1977 Michigan Grand Prix (lost footage of USAC Championship Car Season race; 1977)

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Program for the race.

Status: Lost

The 1977 Michigan Grand Prix (also known as the 1977 Michigan 150) was the 13th race of the 1977 USAC Championship Car Season. Occurring on 17th September at the Michigan International Speedway, the race would ultimately be won by Gordon Johncock in a Wildcat-DGS, after overtaking Parnelli-Cosworth's Al Unser with five laps remaining

Background[edit | edit source]

The 1977 Michigan Grand Prix was the fifth running of the event, with the annual race lasting 150 miles.[1] It was one of two 1977 USAC Championship Car Season races to commence at Michigan International Speedway, the other being the Norton 200,[2] which occurred on 17th July and was won by Danny Ongais in a Parnelli-Cosworth.[3] The track would continue hosting IndyCar races until being dropped from the schedule from 2007 onwards after failing to reach a deal with IndyCar's organisers.[4]

Prior to the race, qualifying commenced with Ongais winning the pole position with a speed of 200.949 mph.[5][1] Directly behind him were the Penske-Cosworths of Mario Andretti and Tom Sneva in second and third respectively.[1][5] Gordon Johncock qualified seventh out of 22 competitors, but nevertheless was seeking victory in his native state of Michigan.[6][1]

The Race[edit | edit source]

With the starting order decided, the 1977 Michigan Grand Prix commenced on 17th September.[1] Ongais maintained his lead at the start, defending it for the first 19 laps.[1] When a caution period triggered by a spin by Wildcat-DGS' Larry Cannon, Ongais pitted, enabling Al Unser to briefly take the lead on lap 20.[1] Once all the pitstops were completed by the time racing resumed on lap 24 however, Ongais was back in front, and would lead the next 35 laps.[1] However, on lap 56, his Parnelli's clutch failed, allowing Unser to regain the lead.[1]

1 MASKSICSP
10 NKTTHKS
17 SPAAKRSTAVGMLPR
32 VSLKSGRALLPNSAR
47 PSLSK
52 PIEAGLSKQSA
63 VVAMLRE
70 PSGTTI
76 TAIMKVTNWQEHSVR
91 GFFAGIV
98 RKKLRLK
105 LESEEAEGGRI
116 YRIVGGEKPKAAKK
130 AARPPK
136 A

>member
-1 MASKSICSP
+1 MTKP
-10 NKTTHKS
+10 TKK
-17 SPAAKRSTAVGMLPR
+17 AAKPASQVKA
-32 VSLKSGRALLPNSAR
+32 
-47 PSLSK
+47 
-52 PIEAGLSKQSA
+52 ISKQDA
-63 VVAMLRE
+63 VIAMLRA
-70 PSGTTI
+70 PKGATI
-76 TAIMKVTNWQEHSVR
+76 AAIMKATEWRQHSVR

Unser maintained the first position for the next 15 laps, but Johncock had climbed the order, ultimately passing Unser on lap 71.[1] A lap later, Unser retired following a broken half shaft.[1] For the final five laps, Johncock's closest rival was McLaren-Cosworth's Johnny Rutherford, but the latter failed to overtake his rival, and would retire with a lap remaining after running out of fuel.[1] Johncock therefore claimed victory and $15,289 in prize money.[1] Rutherford performed well enough to take second, with Wildcat-DGS' Wally Dallenbach finishing third.[1]

Availability[edit | edit source]

According to IndyCar on TV, 30 minutes of highlights were televised by ABC on 24th September 1977 as part of its Wide World of Sports, alongside a boxing match between Sugar Ray Leonard and Frank Santore, and a profile on Pele.[7] The broadcast has yet to resurface however, and no footage of the race is currently publicly available.

See Also[edit | edit source]

References[edit | edit source]